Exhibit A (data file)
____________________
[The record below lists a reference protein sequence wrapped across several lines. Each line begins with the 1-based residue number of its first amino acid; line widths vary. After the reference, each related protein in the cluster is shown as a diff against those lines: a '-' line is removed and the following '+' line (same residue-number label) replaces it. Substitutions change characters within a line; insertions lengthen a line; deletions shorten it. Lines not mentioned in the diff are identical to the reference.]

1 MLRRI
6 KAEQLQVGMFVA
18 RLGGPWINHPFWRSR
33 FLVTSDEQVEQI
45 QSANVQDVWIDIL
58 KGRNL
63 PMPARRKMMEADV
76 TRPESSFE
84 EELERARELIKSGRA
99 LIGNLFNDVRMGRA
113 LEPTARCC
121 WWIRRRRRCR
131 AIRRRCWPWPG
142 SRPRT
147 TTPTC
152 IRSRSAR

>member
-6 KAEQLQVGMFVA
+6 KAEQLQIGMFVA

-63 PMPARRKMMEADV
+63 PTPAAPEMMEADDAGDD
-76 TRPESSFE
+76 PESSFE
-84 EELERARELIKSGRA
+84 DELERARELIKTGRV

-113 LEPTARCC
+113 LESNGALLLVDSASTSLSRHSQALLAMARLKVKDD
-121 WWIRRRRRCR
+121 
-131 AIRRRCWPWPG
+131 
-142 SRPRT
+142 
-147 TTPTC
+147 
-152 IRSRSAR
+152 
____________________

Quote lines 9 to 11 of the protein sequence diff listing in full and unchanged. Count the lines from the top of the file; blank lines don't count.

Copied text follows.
76 TRPESSFE
84 EELERARELIKSGRA
99 LIGNLFNDVRMGRA